By 1966 Stella had been under the gun for five years. In the Irregular Polygons he accomplished a major change of style without having to give an inch of his position in the center of advanced art in New York and without managing to repudiate any of the meanings which literalism attached to his work. The strain shows in the paintings, many of them the most explicitly violent Stella has ever made. Forms interpenetrate as if by naked force; spiked, sharp edges abound; colors often verge on the hysterical. It is astonishing that even as these paintings are being made the vision of a monumental decorative muralism is taking form in the artist’s mind.

As the sixties drew to a close, the relationship between literalism and abstraction in American art changed considerably. When the decade opened, both literalism and abstraction shared the ambition to make the most advanced abstract art it was possible to make after Pollock. As the decade came to an end it was clear that within literalism several tendencies had emerged and the issue of whether the goal of art making was still high abstraction was no longer one on which everyone agreed. The move into three dimensions led further than anyone had anticipated; the interest in materials led to orders and applications vastly more complex than anyone had dreamed. Literalism was encompassing acts and arrangements unthinkable seven or eight years before and artists were making choices which had no sanction as certain, say, as Pollock had granted to the work of the early sixties. Sanction for many of the undertakings of these artists was sought—if it was sought at all—in traditions much older than Modernism, and in this many of the literalist artists of the late sixties resemble the emerging Abstract Expressionists of the mid-forties. For both, the sense of a new beginning was overwhelming; for both the idea of what to do as artists was up for grabs; for both uncertainty, especially as it pertains to their relationship to the tradition of modern art—and not merely the plastic tradition but the social and economic traditions of museums, dealers, collections and collectors—is the fundamental condition of their creative lives.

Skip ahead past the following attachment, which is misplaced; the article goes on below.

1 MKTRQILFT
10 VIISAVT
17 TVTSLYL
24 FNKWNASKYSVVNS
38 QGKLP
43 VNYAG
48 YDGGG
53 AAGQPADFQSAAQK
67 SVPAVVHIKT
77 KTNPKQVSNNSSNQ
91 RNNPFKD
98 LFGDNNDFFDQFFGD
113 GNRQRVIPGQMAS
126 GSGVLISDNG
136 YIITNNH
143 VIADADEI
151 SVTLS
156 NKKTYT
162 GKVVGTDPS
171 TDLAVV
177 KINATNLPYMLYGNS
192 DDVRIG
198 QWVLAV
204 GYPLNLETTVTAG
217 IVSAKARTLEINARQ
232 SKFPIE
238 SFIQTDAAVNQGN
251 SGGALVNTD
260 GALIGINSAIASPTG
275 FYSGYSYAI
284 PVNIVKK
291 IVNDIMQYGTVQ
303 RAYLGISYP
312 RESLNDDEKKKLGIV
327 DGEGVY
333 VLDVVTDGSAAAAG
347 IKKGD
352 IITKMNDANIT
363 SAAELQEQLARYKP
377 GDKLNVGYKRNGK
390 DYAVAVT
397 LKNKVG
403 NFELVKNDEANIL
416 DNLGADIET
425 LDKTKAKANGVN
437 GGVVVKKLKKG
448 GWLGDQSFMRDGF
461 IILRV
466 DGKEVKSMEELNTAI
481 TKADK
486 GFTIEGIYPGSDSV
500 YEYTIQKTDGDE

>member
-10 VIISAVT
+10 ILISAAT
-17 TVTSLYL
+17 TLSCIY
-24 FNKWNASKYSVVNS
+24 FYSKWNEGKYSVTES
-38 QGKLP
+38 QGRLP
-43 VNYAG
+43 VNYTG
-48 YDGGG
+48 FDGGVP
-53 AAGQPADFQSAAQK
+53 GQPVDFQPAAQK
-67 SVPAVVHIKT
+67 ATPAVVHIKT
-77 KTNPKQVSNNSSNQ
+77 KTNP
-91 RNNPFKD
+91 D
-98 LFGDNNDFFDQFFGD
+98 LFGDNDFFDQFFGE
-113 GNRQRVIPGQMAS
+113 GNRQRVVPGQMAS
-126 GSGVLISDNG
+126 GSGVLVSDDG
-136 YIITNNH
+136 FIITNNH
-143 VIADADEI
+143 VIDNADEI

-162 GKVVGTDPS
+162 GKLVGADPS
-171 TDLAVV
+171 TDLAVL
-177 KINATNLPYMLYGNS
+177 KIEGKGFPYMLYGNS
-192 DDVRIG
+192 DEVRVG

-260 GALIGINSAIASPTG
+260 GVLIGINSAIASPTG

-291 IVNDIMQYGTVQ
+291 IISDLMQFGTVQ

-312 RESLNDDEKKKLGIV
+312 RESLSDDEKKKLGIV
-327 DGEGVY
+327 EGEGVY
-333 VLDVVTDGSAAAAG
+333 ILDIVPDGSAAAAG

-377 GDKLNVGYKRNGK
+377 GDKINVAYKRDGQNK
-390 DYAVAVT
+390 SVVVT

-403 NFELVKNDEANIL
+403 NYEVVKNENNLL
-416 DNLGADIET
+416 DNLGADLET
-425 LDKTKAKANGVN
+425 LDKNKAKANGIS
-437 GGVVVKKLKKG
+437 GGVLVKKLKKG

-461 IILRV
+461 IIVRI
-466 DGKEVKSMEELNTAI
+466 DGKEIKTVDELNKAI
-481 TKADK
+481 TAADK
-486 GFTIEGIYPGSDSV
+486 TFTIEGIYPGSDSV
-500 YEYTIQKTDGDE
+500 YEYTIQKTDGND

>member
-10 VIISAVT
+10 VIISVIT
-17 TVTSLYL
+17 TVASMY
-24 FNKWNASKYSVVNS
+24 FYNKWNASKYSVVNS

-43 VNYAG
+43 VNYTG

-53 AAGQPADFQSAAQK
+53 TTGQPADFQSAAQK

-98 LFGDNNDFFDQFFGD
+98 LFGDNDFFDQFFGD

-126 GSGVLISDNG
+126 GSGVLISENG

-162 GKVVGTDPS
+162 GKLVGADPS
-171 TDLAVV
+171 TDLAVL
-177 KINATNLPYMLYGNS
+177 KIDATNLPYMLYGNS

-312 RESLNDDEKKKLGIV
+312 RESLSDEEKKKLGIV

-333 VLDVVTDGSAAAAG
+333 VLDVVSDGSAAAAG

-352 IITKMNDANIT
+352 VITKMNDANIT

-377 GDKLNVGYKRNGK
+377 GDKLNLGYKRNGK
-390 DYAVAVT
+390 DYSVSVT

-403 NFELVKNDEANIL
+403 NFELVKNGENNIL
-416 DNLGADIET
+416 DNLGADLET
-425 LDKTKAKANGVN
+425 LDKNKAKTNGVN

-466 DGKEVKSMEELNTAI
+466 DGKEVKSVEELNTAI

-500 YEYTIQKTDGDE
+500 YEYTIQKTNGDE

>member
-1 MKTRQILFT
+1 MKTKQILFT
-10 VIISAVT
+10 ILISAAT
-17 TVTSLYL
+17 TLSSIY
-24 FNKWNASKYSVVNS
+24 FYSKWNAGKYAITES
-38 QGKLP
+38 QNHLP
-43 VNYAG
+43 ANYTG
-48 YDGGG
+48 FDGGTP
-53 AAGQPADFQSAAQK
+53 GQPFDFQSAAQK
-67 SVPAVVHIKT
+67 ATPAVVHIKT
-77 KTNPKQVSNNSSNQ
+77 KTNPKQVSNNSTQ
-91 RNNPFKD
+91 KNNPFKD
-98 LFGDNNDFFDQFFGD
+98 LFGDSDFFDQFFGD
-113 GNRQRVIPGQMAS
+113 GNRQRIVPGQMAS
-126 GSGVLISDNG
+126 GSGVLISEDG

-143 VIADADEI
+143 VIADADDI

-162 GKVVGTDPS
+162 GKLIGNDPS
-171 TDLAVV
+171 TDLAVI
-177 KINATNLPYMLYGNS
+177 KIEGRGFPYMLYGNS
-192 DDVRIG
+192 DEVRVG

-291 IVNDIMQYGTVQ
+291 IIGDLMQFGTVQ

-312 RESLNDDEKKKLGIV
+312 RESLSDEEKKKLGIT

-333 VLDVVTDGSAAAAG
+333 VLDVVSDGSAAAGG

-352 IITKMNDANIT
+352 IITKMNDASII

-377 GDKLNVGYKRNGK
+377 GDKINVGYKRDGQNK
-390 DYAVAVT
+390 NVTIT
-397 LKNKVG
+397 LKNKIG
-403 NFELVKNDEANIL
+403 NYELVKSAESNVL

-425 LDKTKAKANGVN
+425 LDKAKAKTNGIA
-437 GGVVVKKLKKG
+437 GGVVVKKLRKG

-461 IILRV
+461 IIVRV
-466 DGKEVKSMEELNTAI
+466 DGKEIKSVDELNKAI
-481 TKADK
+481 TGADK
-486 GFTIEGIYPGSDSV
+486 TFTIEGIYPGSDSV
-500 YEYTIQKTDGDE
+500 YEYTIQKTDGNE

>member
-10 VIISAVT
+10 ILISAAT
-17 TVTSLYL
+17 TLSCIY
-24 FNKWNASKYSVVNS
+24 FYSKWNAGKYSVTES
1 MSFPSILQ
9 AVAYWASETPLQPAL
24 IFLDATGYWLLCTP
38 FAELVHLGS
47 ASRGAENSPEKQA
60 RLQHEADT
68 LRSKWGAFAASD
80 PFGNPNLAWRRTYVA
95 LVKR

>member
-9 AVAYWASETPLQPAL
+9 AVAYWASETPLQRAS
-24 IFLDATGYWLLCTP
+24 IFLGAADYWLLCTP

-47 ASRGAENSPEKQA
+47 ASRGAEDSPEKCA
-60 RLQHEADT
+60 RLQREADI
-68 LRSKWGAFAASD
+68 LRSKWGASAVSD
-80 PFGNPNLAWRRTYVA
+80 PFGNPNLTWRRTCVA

Stella’s relationship to the literalism of the late sixties is not crucial; no critic need worry about disassociating the Protractor series on which Stella commenced work in 1967 from Morris, Smithson, Heizer or Sonnier, for example. Even his ten-year dialogue with Judd has quieted to matters like the casual salute to the stacked boxes in the design of a painting like Tahkt-I-Sulayman II. And, like literalism itself, his relationship with abstraction, by the end of the sixties, is not that critical either. It is as if the demands of a monumental mural decoration could be, and have been, engaged without reference, or without strident reference, to the two esthetic attitudes which had hitherto governed the making of high art in his time. Stella’s most recent series, therefore, is in a sense outside the scope of this article, or at least seems to be at this time.

This might be just as well, since the exhibition contains only eight of the 100-odd works Stella has made in this series since 1967. Accurate analysis awaits a large exhibition of these paintings alone, one in which Stella’s various moves, both successes and failures, can be sorted out and evaluated. The limitation to eight works in the exhibition is undoubtedly a function of mechanical requirements (space, mostly) and balance (though the series, chronologically, does take up a third of Stella’s mature career). It also, I suspect, reflects Mr. Rubin’s own uncertainties regarding the series. The catalog text worries a lot about the pictures—it worries about a certain loss of structural consistency in some of them; it worries about the introduction of certain illusions; it worries about the introduction of a kind of figure-ground relation in some of them.